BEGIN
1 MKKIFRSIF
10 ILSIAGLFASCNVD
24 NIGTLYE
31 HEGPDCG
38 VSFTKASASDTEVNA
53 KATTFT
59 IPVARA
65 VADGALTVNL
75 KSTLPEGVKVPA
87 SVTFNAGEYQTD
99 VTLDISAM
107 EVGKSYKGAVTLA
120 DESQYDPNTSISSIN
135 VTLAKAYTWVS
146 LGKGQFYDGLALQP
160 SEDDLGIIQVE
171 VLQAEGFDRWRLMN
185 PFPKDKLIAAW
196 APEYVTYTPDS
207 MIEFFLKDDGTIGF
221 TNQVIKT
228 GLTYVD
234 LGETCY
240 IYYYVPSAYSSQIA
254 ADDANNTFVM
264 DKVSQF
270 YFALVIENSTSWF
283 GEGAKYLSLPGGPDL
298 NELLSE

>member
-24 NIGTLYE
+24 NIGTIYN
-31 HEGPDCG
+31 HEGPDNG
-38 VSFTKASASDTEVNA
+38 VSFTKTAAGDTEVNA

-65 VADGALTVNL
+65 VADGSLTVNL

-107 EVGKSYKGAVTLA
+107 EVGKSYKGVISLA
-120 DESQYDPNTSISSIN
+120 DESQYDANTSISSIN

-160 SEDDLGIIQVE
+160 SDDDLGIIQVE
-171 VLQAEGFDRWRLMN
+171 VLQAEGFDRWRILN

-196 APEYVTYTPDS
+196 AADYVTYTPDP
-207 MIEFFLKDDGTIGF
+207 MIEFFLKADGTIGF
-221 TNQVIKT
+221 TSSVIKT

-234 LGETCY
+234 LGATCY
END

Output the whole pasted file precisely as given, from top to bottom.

1 MKKIFRSIF
10 ILSIAGLFASCNVD
24 NIGTLYE
31 HEGPDCG
38 VSFTKASASDTEVNA
53 KATTFT
59 IPVARA
65 VADGALTVNL
75 KSTLPEGVKVPA
87 SVTFNAGEYQTD
99 VTLDISAM
107 EVGKSYKGAVTLA
120 DESQYDPNTSISSIN
135 VTLAKAYTWVS
146 LGKGQFYDGLALQP
160 SEDDLGIIQVE
171 VLQAEGFDRWRLMN
185 PFPKDKLIAAW
196 APEYVTYTPDS
207 MIEFFLKDDGTIGF
221 TNQVIKT
228 GLTYVD
234 LGETCY
240 IYYYVPSAYSSQIA
254 ADDANNTFVM
264 DKVSQF
270 YFALVIENSTSWF
283 GEGAKYLSLPGGPDL
298 NELLSE

>member
-24 NIGTLYE
+24 NIGTIYN
-31 HEGPDCG
+31 HEGPDNG
-38 VSFTKASASDTEVNA
+38 VSFTKTAAGDTEVNA

-65 VADGALTVNL
+65 VADGSLTVNL

-107 EVGKSYKGAVTLA
+107 EVGKSYKGVISLA
-120 DESQYDPNTSISSIN
+120 DESQYDANTSISSIN

-160 SEDDLGIIQVE
+160 SDDDLGIIQVE
-171 VLQAEGFDRWRLMN
+171 VLQAEGFDRWRILN

-196 APEYVTYTPDS
+196 AADYVTYTPDP
-207 MIEFFLKDDGTIGF
+207 MIEFFLKADGTIGF
-221 TNQVIKT
+221 TSSVIKT

-234 LGETCY
+234 LGATCY